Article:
If space allows, students living outside the zone may also be admitted, in the following order:
- Students with a sibling at the school who live in the district
- Students with a sibling at the school who live outside the district
- Students who live in the district and are currently enrolled at the school for preK
- Students who live outside the district and are currently enrolled at the school for preK
- Other students who live in the district
- Other students who live outside the district
Tip: Use MySchools to see which zoned schools admitted non-zoned students last year.
Admissions Priorities for Non-Zoned Schools
Different non-zoned schools have different admissions priorities, but most non-zoned schools give an admissions priority to students who live in the same district as the school. When you are logged in to your MySchools account, you can look up any school’s admissions priorities in MySchools, find out which priority group your child is in for that school, and learn which groups of applicants received offers from that school last year.
District-Specific Admissions Priorities
Some districts—such as Districts 1, 7, and 23 have district-specific admissions priorities.
Diversity in Admissions
Elementary schools across the city are participating in an initiative to increase diversity in their programs by giving admissions priorities to students who qualify for free and reduced lunch (FRL), students in temporary housing, English Language Learners, and other groups. Learn more about diversity in admissions (DIA) in the current list of schools participating in diversity initiatives.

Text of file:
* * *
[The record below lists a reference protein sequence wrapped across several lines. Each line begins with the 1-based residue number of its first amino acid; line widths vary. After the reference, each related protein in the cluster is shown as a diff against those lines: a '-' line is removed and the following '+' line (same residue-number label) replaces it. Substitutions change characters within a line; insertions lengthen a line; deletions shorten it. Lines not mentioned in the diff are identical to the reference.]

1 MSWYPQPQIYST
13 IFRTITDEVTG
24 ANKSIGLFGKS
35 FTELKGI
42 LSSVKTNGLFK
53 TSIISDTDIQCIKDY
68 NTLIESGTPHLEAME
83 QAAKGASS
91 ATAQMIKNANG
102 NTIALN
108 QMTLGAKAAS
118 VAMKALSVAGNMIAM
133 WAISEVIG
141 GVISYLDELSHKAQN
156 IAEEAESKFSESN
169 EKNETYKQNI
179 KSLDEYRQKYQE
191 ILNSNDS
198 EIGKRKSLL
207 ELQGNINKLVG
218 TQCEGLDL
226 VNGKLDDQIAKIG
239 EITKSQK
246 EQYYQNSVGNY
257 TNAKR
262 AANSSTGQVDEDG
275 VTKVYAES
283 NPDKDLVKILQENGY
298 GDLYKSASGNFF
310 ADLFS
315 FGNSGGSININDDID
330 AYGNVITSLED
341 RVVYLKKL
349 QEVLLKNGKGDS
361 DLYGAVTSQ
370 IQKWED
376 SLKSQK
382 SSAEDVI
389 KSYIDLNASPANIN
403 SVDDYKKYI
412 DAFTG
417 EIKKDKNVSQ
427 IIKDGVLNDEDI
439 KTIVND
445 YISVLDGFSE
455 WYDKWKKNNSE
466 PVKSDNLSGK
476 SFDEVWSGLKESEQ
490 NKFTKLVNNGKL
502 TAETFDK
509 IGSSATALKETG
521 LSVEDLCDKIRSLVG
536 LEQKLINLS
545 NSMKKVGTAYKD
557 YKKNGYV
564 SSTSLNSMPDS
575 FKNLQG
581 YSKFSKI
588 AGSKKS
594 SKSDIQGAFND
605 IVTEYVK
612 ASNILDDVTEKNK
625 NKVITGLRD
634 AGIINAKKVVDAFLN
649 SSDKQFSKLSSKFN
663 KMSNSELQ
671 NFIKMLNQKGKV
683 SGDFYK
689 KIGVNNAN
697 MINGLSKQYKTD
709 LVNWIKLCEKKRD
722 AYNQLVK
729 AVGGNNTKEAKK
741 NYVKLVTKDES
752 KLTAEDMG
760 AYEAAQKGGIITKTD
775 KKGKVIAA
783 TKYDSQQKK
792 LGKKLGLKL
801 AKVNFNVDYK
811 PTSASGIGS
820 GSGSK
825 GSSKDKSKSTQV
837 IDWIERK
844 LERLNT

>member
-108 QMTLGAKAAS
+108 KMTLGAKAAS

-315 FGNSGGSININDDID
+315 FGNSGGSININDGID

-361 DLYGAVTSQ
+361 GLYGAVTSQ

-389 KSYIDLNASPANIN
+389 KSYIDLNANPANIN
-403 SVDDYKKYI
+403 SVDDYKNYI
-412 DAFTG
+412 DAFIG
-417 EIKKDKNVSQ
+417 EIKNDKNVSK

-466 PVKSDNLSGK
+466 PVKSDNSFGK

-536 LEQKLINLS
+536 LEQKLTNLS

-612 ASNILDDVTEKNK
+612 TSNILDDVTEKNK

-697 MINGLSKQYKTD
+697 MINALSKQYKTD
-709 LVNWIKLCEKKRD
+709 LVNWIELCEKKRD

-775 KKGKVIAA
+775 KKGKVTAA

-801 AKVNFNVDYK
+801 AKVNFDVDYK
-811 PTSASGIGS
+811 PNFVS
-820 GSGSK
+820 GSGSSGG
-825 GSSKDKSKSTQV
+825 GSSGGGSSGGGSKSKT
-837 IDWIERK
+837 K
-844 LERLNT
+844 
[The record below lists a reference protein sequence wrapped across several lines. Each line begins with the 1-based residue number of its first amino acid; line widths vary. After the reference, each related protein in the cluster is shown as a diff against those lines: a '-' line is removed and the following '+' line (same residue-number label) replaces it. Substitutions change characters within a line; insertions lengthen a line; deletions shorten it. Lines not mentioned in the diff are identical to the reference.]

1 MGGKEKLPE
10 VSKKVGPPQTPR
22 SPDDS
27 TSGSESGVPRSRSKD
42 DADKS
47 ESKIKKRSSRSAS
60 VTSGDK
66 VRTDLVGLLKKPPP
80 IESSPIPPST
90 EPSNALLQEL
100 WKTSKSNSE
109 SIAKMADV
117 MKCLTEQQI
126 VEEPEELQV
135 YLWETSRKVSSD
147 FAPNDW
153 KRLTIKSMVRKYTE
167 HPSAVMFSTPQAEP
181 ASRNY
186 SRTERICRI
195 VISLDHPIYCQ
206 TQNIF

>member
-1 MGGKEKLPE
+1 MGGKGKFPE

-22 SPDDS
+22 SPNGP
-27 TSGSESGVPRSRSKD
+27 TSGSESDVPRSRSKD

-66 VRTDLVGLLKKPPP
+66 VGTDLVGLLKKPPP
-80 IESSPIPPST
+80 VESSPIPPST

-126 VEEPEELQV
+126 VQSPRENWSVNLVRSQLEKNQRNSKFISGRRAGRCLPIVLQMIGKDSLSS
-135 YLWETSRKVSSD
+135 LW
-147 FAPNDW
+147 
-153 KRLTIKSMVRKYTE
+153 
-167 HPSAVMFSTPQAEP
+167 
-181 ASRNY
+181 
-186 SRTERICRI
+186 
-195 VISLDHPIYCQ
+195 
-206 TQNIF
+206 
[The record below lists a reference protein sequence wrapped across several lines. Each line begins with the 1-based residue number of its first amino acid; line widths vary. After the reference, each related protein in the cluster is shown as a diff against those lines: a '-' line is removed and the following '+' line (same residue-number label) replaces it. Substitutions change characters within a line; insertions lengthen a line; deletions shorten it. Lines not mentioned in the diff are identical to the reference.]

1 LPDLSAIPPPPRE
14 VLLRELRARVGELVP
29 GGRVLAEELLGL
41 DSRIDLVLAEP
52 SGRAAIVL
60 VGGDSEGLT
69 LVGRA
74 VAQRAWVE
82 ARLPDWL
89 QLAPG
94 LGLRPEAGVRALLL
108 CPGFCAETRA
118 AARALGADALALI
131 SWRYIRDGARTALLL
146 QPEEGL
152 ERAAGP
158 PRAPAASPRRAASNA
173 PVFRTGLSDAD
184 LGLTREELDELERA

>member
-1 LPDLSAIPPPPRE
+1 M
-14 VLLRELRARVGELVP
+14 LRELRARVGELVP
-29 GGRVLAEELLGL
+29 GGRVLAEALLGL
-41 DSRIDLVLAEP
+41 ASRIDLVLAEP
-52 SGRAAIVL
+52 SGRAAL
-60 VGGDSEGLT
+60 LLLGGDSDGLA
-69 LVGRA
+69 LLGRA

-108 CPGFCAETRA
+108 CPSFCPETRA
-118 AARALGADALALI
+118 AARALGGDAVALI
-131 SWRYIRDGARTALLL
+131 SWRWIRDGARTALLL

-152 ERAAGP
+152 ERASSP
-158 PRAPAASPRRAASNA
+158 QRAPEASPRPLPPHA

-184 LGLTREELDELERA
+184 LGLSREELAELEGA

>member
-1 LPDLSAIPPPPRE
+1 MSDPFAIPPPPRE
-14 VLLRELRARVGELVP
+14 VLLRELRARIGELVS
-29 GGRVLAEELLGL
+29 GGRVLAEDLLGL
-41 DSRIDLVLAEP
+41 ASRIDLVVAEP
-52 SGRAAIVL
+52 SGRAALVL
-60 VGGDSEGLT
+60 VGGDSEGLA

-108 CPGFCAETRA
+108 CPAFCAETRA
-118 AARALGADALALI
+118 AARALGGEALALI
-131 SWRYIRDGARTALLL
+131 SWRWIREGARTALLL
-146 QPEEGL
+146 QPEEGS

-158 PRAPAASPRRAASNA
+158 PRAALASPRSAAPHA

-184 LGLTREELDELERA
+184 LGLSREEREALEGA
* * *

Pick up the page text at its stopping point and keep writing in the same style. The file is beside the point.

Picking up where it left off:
Open Houses and School Events
Many schools will list their open houses and tours in the centralized MySchools events calendar. You can also contact schools directly or check their websites to learn if they are holding virtual or in-person open houses or information sessions.
How to Apply
When the application period is open:
- Choose up to 12 kindergarten programs that you’d like your child to attend.
- Add these programs to their kindergarten application.
- Order these school choices in the application in your order of preference, with your favorite school at the top as #1.
Your child will get an offer to your highest possible choice considering the factors discussed in the “Learn How Students Get Offers” section above.
- Some elementary schools also offer Dual Language program or programs. To apply to a Dual Language program, add it to your child’s application.